Shopsmith "Boston" store team, Dec 1989 L to R (standing) Bill Carrol, Matt Kottman,
Bill Donahue, Me (Scott Markwood) Sitting on rocking horse, Norm Rose.
|Norm Rose teaching turning at Shopsmith "Boston" Academy 1989|
|Me and Matt working the Shopsmith booth at a Home Show in Woburn, MA Jan. 1988|
As they expanded, Shopsmith shrank. Probably a bigger threat than competitive tools was the flood of Shopsmith's own past production that was finding its way back into circulation via eBay and later Craigslist. No longer were owners of their tools forced to return to the mother ship for parts and accessories, but rather they could purchase them used online. Lord knows they are built like tanks and rarely need servicing. That's right, Shopsmith became a victim of their own quality!
|Scott Markwood, 2019|
So that leads us to today. The factory is still chugging along slowly but steadily in Dayton, and there are more and more used tools to choose from on the second-hand market. But where can a new owner go for reliable information on the safe set-up and use of these tools?
|Conducting a class in LA 2018|
|Working in my shop with my sister Lisa (AKA "Lysol")|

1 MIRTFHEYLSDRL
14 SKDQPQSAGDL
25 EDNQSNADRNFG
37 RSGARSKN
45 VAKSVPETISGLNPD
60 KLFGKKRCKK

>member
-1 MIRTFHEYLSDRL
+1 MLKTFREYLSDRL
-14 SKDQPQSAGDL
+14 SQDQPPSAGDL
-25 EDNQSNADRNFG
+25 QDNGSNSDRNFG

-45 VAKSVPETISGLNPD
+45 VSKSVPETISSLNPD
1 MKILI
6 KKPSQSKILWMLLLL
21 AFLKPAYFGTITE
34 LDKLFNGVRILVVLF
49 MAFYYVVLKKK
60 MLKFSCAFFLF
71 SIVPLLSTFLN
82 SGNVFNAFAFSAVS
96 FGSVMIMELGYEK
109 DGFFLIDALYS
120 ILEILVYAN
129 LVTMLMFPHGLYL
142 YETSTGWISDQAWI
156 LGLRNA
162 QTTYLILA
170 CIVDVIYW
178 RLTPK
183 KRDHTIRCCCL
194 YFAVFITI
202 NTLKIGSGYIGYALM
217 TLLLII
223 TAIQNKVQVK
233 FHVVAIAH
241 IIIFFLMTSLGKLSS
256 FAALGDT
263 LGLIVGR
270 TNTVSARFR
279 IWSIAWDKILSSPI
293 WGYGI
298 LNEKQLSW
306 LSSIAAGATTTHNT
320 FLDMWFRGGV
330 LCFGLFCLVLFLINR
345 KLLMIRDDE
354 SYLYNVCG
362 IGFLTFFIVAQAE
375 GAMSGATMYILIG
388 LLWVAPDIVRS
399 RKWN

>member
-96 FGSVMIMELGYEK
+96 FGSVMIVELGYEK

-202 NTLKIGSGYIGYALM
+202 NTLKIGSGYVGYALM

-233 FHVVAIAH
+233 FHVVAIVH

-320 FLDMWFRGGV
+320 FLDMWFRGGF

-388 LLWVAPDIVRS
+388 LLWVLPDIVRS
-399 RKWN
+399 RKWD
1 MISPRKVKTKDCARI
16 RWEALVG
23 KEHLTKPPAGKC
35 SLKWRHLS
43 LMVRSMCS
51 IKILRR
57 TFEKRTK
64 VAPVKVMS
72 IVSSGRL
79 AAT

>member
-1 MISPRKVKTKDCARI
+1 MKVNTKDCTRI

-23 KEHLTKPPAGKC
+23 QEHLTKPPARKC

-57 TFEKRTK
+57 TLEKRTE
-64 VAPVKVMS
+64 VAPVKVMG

I can't believe this, but I have been waiting over 20 years to get my hands on an Excalibur Elite dado!
This think is really interesting! The Excalibur dado set was originally a two-blade wobble dado, but the "Excalibur Elite" features three blades, each with carbide teeth around the parameter and a couple offset teeth that work like chippers for the "in between" sizes. You use the two outside blades for cuts from 1/4" to 1/2" and you add a third blade to the stack for cuts from 1/2" to 13/16". The weird thing that took my brain some time to get around is that none of the blades are wobbling, and one might assume.
At the bottom of this post you'll find two videos, one of me opening the dado after receiving it from the eBay seller and the second explaining what I learned studying the manual and the US patent.
Also, I've found very little info about this funky dado set, but as I uncover more I'll add it here.
Here's the history of Vermont American: https://vermontamerican.com/vermont-american-history/